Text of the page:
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Play a .wav file

George Lin
Ranch Hand

Joined: Jan 11, 2005
Posts: 125
Hello everyone,


When using the following source codes to play a local .wav file, I always find .wav files can not played. Does anyone know what is the trouble?



When using the above program to play a local .wav file, errors such as the following messages are thrown,

Play input audio format=PCM_UNSIGNED, 11025.0 Hz, 8 bit, mono, audio data
Play.playAudioStream does not handle this type of audio on this system.

I have changed many .wav files, but the message "Play.playAudioStream does not handle this type of audio on this system." is always printed and no sound is heard.


Thanks in advance,
George
K Riaz
Ranch Hand

Joined: Jan 08, 2005
Posts: 375
Use Applet.newAudioClip(URL of file).play();
Keith Biddlecomb
Greenhorn

Joined: Jan 25, 2005
Posts: 5
An alternative way to do it (I do not like using the Applet classes all the time when I'm not dealing with an applet) would be to create an instance of type Clip. Below is an example of how to do this.


I prefer to use this method for playing sounds, because it does not use the Applet class, but I guess in the end it doesnt really matter. Just a note, the line
clip.open(audioInputStream)
doesnt return until the file is read.

Hope that helped.


Keith Biddlecomb<br />Computer Science<br />University of Virginia
Layne Lund
Ranch Hand

Joined: Dec 06, 2001
Posts: 3061
Originally posted by Keith Biddlecomb:

(snip...)
I prefer to use this method for playing sounds, because it does not use the Applet class, but I guess in the end it doesnt really matter....

Actually it DOES matter. I recall a recent post that was complaining about security-related exceptions. By default an applet won't allow you access to the local file system, so it can be a headache to get things to work the way you want. The code you gave is probably a much better way to avoid the potential headaches caused by an applet's security policy.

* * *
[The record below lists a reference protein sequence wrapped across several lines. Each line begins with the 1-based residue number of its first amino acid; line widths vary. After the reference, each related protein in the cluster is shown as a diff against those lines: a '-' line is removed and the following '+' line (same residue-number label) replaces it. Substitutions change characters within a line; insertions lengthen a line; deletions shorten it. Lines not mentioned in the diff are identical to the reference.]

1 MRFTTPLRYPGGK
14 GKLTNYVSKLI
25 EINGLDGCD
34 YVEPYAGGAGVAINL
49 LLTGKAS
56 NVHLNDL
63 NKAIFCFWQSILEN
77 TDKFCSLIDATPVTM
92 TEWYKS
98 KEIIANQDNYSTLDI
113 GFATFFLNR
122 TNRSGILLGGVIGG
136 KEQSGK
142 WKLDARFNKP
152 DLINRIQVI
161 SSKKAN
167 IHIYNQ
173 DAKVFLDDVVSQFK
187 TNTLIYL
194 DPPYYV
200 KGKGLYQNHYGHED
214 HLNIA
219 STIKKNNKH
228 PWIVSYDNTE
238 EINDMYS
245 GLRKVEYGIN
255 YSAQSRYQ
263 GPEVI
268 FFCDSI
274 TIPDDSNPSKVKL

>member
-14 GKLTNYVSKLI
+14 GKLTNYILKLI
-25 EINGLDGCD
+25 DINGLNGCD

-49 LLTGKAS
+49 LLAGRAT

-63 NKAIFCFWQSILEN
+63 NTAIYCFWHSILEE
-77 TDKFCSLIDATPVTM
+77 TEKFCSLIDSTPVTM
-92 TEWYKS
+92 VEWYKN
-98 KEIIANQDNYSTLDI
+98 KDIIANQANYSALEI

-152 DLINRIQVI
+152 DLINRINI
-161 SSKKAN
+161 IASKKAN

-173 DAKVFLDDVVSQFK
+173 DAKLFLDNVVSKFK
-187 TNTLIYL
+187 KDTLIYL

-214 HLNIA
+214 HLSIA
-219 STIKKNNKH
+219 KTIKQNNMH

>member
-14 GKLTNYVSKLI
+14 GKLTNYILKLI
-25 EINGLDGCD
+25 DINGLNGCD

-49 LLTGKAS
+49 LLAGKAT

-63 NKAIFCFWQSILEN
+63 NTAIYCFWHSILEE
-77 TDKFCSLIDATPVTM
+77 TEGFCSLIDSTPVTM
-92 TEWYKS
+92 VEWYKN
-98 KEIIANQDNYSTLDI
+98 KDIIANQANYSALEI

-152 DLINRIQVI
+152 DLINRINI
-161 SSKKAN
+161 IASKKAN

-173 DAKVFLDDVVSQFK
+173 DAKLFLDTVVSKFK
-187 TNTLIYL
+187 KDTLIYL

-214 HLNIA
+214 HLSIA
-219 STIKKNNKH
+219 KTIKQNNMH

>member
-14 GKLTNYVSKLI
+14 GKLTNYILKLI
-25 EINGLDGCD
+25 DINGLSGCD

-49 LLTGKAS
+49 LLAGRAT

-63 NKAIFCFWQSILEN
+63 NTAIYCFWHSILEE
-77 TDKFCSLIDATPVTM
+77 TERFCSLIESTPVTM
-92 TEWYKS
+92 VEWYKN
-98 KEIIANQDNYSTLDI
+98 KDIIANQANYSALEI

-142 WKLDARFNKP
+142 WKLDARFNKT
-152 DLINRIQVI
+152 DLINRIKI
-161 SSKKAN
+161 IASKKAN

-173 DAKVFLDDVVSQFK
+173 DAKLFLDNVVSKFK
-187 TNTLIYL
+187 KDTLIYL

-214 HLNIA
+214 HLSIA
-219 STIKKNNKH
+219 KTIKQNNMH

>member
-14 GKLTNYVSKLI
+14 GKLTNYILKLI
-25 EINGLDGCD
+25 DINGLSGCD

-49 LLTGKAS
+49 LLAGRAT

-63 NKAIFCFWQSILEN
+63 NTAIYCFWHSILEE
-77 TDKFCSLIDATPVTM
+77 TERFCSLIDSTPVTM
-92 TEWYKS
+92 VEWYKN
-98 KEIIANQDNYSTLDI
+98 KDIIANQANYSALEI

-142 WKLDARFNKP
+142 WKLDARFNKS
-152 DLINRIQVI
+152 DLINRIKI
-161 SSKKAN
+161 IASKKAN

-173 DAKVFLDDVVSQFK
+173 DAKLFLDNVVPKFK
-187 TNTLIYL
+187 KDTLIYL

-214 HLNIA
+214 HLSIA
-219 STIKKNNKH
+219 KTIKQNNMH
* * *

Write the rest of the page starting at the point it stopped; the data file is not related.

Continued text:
Layne


Java API Documentation
The Java Tutorial
George Lin
Ranch Hand

Joined: Jan 11, 2005
Posts: 125
Thanks Keith,


Your reply is very helpful. I have written a simple sample below which implements your idea. But it still has exceptions when I run this sample. Can you help to find what are the issues?

Originally posted by Keith Biddlecomb:
An alternative way to do it (I do not like using the Applet classes all the time when I'm not dealing with an applet) would be to create an instance of type Clip. Below is an example of how to do this.


I prefer to use this method for playing sounds, because it does not use the Applet class, but I guess in the end it doesnt really matter. Just a note, the line
clip.open(audioInputStream)
doesnt return until the file is read.

Hope that helped.




The thrown exceptions are,




regards,
George
George Lin
Ranch Hand

Joined: Jan 11, 2005
Posts: 125
Thanks Layne,


Originally posted by Layne Lund:

Actually it DOES matter. I recall a recent post that was complaining about security-related exceptions. By default an applet won't allow you access to the local file system, so it can be a headache to get things to work the way you want. The code you gave is probably a much better way to avoid the potential headaches caused by an applet's security policy.

Layne


I think you are correct. I have also written a simple sample in my previous post of this thread which does not use functions from Applet. But it still has exceptions when I run this sample. Can you help to find out what are the issues?


regards,
George
George Lin
Ranch Hand

Joined: Jan 11, 2005
Posts: 125
Thanks Kashif,


Originally posted by Kashif Riaz:
Use Applet.newAudioClip(URL of file).play();


I have written the following sample which implements your idea. But it still has some exceptions when I run the following sample.



The exceptions are,



Can you help?


regards,
George
 
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